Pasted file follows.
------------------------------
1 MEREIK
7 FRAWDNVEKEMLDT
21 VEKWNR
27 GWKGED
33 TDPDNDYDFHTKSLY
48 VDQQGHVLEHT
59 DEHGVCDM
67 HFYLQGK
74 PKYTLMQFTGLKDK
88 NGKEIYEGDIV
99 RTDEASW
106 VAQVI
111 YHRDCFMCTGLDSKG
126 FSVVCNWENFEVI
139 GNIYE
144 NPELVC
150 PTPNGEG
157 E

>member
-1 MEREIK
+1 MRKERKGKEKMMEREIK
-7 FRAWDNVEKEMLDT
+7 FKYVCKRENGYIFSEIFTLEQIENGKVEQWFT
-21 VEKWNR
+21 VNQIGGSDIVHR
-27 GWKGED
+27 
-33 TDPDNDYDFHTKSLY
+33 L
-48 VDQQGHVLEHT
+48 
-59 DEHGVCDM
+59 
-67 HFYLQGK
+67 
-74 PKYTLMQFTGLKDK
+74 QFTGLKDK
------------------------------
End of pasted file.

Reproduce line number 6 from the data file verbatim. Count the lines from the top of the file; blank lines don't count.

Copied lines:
48 VDQQGHVLEHT